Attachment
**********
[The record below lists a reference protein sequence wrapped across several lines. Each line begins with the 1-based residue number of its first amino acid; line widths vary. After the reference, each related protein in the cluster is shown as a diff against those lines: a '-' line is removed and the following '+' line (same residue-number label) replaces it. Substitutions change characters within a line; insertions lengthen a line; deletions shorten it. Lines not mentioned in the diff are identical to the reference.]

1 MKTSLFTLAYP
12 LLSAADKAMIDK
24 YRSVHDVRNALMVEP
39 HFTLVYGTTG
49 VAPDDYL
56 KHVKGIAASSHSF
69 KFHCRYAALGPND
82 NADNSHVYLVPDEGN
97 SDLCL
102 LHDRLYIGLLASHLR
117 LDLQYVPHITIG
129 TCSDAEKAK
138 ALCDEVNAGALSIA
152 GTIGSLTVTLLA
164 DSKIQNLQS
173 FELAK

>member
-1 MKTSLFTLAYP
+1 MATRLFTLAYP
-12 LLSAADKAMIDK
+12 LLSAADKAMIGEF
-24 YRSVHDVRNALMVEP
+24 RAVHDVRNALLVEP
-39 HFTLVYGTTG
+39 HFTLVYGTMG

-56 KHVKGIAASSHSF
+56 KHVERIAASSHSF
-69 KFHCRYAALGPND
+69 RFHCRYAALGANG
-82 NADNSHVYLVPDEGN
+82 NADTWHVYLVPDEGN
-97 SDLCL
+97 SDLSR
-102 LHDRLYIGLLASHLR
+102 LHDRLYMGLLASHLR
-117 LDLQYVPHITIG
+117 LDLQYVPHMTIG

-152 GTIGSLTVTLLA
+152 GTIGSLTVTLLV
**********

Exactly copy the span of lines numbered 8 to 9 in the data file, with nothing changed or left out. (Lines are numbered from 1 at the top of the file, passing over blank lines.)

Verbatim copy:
69 KFHCRYAALGPND
82 NADNSHVYLVPDEGN